Peak oil - May 26
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Many more articles are available through the Energy Bulletin homepage
Crude: 90-minute Australian documentary online
Australian Broadcasting Corporation (ABC)
ABC TV is proud to present the world television premiere of Crude, a superbly crafted, 90 minute documentary spanning 160 million years of the Earth's history to reveal the story of oil.
From the food on our tables to the fuel in our cars, crude oil seeps invisibly into almost every part of our modern lives. It is the energy source and raw material that drives transport and the economy. Yet many of us have little idea of the incredible journey it has made to reach our petrol tanks and plastic bags.
Coming in the wake of rising global concerns about the continued supply of oil, and increasingly weird weather patterns, award-winning Australian filmmaker, Dr Richard Smith takes us through time: from the birth of oil deep in the dinosaur-inhabited past, to its ascendancy as the indispensable ingredient of modern life. Filmed on location in 11 countries across five continents, Smith consults the leading international scientific experts to join the dots between geology and economy and provide the big-picture view of oil.
Smith says: "When I first started getting interested in oil, I was amazed to find that not only did most people not really have a good idea what this stuff was, but it was hard to find a really definitive explanation from the experts on how it formed. Clearly, the science of oil was lagging behind the exploitation. The deeper I dug into the latest research on the subject, the more incredible links in the story began to drop into place."
Crude takes a step back from the day to day news to illuminate the Earth's extraordinary carbon cycle and the role of oil in our impending climate crisis. Nearly seven billion people have come to depend on this resource, yet the Oil Age, that began less than a century and a half ago, could be over in our lifetimes.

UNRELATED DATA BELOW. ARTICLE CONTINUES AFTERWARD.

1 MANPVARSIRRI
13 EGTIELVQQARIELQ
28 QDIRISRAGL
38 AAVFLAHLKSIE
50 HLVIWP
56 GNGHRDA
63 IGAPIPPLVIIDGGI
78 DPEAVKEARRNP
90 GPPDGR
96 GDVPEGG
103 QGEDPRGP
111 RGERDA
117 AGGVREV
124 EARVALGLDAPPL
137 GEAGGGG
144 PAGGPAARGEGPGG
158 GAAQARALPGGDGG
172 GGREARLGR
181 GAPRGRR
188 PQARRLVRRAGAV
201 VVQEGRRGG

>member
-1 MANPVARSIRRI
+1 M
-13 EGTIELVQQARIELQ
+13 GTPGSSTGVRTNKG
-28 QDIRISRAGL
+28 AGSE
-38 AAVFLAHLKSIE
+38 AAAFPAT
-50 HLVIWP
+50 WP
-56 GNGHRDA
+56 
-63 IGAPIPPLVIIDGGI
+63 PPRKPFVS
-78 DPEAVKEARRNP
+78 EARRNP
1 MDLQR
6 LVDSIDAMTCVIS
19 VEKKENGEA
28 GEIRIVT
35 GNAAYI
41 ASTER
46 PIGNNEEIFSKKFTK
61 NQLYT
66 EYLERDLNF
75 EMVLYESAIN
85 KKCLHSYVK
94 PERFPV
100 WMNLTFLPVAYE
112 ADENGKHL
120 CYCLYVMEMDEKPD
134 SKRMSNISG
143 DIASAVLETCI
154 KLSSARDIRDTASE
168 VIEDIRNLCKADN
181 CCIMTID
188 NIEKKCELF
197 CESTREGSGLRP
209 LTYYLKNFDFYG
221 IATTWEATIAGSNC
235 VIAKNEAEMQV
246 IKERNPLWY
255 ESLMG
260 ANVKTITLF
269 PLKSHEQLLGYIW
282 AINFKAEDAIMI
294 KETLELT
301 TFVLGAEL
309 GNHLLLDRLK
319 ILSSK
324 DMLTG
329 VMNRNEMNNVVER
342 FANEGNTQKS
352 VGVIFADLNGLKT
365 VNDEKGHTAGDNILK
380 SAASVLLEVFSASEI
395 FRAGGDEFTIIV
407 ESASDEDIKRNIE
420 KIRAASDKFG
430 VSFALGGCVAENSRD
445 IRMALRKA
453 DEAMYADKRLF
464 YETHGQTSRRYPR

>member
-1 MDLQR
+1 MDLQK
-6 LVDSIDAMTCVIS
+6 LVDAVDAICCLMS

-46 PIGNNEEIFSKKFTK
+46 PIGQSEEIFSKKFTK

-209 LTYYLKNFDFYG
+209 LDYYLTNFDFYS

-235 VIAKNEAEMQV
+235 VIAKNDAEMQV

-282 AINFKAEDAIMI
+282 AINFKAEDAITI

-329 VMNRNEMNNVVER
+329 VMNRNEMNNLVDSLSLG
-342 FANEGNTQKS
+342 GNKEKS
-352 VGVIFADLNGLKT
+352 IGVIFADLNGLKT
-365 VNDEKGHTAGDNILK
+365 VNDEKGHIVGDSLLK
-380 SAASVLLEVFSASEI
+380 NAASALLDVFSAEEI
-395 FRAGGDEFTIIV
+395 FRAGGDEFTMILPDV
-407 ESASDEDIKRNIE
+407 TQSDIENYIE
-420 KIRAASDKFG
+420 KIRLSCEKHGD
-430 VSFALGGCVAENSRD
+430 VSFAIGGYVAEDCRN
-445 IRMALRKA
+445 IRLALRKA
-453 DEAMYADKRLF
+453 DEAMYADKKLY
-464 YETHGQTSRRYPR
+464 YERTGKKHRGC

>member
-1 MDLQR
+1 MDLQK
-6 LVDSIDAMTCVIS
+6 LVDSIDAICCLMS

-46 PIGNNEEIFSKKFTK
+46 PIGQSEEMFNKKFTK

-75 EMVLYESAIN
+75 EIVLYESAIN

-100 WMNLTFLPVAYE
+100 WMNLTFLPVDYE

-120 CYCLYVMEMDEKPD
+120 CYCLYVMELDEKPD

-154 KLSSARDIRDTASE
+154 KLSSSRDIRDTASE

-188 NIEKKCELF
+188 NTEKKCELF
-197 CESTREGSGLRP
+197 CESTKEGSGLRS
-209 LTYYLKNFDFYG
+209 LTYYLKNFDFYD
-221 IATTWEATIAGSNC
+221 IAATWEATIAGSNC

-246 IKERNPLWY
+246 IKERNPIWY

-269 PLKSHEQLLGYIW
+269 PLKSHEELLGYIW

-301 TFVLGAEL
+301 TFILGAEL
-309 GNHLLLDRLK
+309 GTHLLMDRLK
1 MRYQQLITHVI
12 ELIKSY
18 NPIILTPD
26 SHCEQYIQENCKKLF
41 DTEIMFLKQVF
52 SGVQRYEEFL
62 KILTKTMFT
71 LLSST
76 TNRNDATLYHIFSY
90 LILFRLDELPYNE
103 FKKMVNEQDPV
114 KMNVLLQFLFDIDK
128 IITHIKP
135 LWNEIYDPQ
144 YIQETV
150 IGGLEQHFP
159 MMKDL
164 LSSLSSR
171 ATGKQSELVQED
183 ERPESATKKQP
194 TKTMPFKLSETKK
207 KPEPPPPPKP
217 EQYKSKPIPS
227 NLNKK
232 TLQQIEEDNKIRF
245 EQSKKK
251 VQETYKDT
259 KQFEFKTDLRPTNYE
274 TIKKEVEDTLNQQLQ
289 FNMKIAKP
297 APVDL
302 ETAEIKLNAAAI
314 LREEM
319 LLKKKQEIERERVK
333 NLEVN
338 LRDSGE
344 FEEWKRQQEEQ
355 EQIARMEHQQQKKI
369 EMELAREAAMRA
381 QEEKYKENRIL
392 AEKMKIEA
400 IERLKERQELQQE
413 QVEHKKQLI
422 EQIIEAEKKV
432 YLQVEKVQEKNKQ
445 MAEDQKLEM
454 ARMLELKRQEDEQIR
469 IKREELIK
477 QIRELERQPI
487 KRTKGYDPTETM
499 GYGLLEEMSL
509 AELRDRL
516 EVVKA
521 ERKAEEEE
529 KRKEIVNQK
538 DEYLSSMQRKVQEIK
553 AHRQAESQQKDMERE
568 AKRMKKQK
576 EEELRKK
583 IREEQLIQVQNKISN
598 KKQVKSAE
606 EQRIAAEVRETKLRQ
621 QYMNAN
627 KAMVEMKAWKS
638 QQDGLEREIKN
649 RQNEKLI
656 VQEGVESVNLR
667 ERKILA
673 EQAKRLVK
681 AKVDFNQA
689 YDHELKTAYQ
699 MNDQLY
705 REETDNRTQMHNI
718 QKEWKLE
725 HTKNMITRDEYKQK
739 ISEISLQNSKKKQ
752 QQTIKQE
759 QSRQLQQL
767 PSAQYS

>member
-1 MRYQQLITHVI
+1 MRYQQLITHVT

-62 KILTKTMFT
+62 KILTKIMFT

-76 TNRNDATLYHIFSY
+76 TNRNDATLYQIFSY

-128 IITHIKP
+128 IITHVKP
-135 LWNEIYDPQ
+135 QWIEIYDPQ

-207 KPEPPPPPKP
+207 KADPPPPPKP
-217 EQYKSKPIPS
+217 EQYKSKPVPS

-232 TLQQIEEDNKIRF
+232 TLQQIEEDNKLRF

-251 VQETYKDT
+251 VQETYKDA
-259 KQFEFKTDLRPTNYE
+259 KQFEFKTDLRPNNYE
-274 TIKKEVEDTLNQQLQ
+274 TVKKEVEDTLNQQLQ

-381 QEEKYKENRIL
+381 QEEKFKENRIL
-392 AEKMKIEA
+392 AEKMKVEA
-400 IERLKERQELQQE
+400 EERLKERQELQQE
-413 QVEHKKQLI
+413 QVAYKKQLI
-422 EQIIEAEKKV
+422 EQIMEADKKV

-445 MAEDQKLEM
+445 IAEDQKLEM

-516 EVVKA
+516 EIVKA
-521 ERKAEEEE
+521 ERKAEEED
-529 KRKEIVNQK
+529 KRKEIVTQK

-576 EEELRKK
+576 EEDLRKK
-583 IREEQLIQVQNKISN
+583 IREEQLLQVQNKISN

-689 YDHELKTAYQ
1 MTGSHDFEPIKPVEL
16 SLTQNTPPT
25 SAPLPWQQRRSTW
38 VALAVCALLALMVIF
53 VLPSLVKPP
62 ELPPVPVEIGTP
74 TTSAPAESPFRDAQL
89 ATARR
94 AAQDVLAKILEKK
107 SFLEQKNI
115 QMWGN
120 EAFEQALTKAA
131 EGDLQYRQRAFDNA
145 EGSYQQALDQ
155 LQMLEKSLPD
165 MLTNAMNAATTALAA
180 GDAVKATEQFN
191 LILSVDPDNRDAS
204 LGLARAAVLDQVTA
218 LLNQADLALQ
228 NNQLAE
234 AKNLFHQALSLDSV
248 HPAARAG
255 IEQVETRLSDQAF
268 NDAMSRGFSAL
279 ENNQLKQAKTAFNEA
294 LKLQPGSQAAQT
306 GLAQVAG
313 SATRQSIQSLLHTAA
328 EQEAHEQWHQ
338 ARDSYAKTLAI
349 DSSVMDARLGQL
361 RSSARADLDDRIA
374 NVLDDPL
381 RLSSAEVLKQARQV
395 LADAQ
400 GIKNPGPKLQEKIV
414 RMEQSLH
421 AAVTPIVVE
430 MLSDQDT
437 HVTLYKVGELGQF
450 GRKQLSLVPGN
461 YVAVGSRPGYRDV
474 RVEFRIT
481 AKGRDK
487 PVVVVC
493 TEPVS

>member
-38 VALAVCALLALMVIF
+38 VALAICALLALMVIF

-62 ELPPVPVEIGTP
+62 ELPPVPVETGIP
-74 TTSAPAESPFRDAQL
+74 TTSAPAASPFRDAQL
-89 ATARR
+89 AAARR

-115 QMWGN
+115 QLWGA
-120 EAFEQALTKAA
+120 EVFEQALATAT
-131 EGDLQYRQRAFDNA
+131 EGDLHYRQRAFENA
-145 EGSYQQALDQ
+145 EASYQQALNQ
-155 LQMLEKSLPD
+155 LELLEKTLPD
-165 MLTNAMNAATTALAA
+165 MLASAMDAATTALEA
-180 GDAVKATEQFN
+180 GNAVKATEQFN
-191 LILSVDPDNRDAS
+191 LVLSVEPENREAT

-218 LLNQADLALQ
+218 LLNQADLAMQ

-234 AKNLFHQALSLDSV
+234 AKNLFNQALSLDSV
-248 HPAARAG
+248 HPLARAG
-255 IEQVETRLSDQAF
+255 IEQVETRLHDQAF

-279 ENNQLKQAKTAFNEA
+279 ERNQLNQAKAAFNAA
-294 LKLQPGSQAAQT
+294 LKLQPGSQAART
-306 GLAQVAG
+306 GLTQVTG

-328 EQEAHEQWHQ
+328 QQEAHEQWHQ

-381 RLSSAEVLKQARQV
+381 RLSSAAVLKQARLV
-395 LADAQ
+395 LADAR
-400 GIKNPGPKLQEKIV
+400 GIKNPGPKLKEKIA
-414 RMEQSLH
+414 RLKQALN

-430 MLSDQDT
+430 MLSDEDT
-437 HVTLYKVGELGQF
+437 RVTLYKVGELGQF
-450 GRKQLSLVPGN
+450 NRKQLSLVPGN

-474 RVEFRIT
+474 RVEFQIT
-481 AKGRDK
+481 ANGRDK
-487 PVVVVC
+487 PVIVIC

(24 May 2007)
The video is viewable online.
Website includes interviews with Dr. Jeremy Leggett (former exploration), Dr. Hugh Jenkyns (Oxford University), Dr. Colin Campbell (ASPO), Lord Ronald Oxburgh (former chairnman of Shell), Dr. Wallace S. Broecker (Columbia University), Sonia Shah (Author), Dr. Lee Kump (Penn State).
Contributor SP recommends background on the documentary from The Age. He adds: "While it doesn't use the exact phrase "peak oil" it comes close enough."
Poster Omnitir at peakoil-dot-com gave it a thumbs-up:
it's well deserving of the "award winning" status they give it. While it's similar to many other PO documentaries, with the usual crowd of geologists stating pretty much the exact same thing we see them say in every documentary or write in every book, the overall presentation of this documentary really brought peak oil and climate change into a much more interesting and mainstream-digestible format. The show used some impressive animations to describe the carbon cycle and the formation of oil during the Jurassic period. It went into detail about the greenhouse events that caused the build-up of carbon sediments in warm, stagnant oceans, and commented on the irony of how our rapid release of carbon could result in the planets next great build-up of carbon reservoirs. And of course it went into detail about the vital role of oil in modern civilization, and the potential impact peak oil may have.